The Guardian August 1, 2001


Film Review:
Some class truth about Pearl Harbour

by Greg Butterfiel

A young couple's romance is disrupted by a foreign enemy's unprovoked 
attack on a peaceful Pacific isle. That's the mythical tale depicted in 
Pearl Harbour, the blockbuster film produced by the Walt Disney Co., 
chock full of Hollywood stars and state-of-the-art special effects.

It claims to tell the story of the December 7, 1941, Japanese air attack on 
the US Navy station in Hawaii. The film depicts a reluctant United States 
being dragged into the Second World War by Japanese aggression. With the 
Pentagon's blessing, the producers shot much of the film aboard Navy 
vessels at the real Pearl Harbour.

Ironically, the film's release coincides with the US government's behind-
the-scenes efforts to bolster resurgent militarist forces in Japan with the 
aim of building an imperialist military alliance against the People's 
Republic of China. Untold millions of Chinese, Korean, Vietnamese and other 
Asian peasants and workers died fighting Japan's brutal colonial occupation 
of their countries during the 1930s and '40s.

A film like earl Harbour has the potential to mislead millions of 
workers and young people about the real nature of the Second World War and 
the US role in it.

Japanese-American and other Asian-American groups say it could also spark a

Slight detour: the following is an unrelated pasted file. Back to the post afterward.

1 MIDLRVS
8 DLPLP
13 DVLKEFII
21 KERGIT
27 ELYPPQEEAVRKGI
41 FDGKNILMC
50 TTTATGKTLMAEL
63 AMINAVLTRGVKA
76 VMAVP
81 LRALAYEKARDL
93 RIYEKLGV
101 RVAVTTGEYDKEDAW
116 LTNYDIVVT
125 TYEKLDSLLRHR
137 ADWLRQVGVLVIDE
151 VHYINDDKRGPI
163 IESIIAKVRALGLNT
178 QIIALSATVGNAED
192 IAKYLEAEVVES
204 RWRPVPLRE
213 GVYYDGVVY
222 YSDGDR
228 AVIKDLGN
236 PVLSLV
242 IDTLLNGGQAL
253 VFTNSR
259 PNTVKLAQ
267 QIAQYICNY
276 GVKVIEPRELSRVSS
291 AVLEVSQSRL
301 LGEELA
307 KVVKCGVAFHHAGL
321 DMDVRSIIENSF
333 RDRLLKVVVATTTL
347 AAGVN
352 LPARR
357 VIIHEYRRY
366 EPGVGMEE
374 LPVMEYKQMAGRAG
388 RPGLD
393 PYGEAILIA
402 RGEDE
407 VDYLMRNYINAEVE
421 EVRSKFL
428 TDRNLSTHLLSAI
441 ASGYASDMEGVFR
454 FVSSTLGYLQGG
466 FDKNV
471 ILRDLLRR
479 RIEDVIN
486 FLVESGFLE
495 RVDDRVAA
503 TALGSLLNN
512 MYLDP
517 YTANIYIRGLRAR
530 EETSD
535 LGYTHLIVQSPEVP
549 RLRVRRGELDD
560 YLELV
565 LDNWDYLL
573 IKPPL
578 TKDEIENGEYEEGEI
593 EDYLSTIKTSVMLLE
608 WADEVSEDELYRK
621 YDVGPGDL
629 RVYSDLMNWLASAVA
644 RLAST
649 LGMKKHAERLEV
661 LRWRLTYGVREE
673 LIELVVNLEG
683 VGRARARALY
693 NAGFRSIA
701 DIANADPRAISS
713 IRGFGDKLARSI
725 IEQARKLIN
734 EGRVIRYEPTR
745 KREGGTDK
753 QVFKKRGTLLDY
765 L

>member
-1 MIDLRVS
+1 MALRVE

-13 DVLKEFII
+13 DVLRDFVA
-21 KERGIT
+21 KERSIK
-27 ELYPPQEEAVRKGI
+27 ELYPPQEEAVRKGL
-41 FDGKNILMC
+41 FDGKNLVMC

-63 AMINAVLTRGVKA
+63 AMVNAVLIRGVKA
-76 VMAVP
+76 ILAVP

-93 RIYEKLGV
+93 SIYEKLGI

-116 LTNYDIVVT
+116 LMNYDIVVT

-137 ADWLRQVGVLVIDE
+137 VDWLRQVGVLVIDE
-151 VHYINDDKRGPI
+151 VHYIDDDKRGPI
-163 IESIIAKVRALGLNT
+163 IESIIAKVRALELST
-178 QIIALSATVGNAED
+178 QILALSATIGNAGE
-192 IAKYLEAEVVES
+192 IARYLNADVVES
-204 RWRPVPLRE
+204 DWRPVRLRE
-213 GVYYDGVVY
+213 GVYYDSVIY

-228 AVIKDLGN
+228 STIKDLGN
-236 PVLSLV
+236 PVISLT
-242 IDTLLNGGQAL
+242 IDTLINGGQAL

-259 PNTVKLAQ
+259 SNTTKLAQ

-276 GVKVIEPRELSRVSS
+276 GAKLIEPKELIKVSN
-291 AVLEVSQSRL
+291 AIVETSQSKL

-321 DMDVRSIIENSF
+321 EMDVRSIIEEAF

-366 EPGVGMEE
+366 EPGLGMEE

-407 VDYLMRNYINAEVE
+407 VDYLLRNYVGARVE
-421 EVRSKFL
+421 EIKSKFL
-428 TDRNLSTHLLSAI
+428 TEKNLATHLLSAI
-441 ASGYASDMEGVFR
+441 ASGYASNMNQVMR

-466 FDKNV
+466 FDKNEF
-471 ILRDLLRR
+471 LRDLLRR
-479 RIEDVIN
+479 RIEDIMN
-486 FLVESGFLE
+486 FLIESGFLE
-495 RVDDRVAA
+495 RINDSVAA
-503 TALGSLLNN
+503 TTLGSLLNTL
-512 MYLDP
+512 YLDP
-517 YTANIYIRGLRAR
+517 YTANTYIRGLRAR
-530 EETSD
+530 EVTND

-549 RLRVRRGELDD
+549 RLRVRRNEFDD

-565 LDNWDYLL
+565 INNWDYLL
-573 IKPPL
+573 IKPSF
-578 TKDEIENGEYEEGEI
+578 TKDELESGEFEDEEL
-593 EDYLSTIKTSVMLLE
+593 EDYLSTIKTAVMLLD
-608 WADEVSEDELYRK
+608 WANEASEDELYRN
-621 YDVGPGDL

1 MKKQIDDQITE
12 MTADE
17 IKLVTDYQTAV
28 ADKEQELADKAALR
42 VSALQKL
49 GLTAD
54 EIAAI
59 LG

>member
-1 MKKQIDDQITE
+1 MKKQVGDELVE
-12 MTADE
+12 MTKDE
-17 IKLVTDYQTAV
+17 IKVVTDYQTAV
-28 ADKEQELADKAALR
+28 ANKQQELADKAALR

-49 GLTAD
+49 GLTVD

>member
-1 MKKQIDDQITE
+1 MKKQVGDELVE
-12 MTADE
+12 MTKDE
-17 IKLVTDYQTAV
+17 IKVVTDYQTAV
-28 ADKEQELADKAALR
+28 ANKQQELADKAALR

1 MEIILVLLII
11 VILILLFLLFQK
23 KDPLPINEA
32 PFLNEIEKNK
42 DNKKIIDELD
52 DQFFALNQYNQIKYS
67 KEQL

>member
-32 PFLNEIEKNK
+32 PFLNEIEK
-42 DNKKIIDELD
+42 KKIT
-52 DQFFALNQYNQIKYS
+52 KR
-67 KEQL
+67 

new wave of racist violence against Asian people in this country (USA). 
They note that all of the Asian people in the film are depicted as enemies. 

What workers need to know

So what is it that Disney, the Pentagon and crew are trying to hide behind 
the love story and multi-million-dollar special effects?

First of all, for the US government, big business and the military, the 
Second World War wasn't a "a war against fascism". It was a war among the 
imperialist powers to re-divide the world's riches.

In the Pacific, that meant a war with Japan for control of the natural 
resources, labour and markets of Asia. 

Blood for oil

It must be remembered that Japan wasn't the only brutal colonial power in 
Asia. Britain ruled India and Hong Kong with an iron fist. France dominated 
Southeast Asia.

The United States had taken possession of the Philippines, Guam and other 
Pacific islands during the Spanish-American War. From 1900 onward, 
Washington bloodily suppressed continual uprisings by the Filipino people. 
And then there was Hawaii itself, the site of Pearl Harbour  robbed from 
its Indigenous inhabitants by US gunboat diplomacy.

The war between Japan and the United States had its roots in the 
imperialist re-division of the world that took place after the First World 
War ended. At that time Washington became the senior partner in the US-
British-Japanese alliance that dominated China.

In the book A Political History of Japanese Capitalism, Jon Halliday 
writes about the agreement signed at a 1921 Washington conference on China: 
"The imperialist powers who gathered at Washington all agreed on one thing: 
that they should continue to plunder China and exploit the Chinese people."

But Japan's ruling class and military caste chaffed in the role of "junior 
partner" assigned to them by the Western imperialists  especially after 
the Great Depression took hold. Following the capitalist law of "expand or 
die", Japan came into open conflict with US-British domination of the 
region and of China in particular.